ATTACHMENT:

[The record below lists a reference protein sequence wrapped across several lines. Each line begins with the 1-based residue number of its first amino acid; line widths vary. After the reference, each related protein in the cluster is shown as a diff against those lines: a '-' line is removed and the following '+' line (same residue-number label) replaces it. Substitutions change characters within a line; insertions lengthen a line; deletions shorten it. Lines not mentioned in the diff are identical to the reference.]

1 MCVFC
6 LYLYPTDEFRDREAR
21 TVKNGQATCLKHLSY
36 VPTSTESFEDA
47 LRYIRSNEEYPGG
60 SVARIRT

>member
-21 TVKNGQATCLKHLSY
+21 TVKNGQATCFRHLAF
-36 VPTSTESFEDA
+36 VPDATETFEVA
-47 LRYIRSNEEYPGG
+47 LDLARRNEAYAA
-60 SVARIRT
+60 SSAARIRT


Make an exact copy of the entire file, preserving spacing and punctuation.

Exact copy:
[The record below lists a reference protein sequence wrapped across several lines. Each line begins with the 1-based residue number of its first amino acid; line widths vary. After the reference, each related protein in the cluster is shown as a diff against those lines: a '-' line is removed and the following '+' line (same residue-number label) replaces it. Substitutions change characters within a line; insertions lengthen a line; deletions shorten it. Lines not mentioned in the diff are identical to the reference.]

1 MCVFC
6 LYLYPTDEFRDREAR
21 TVKNGQATCLKHLSY
36 VPTSTESFEDA
47 LRYIRSNEEYPGG
60 SVARIRT

>member
-21 TVKNGQATCLKHLSY
+21 TVKNGQATCFRHLAF
-36 VPTSTESFEDA
+36 VPDATETFEVA
-47 LRYIRSNEEYPGG
+47 LDLARRNEAYAA
-60 SVARIRT
+60 SSAARIRT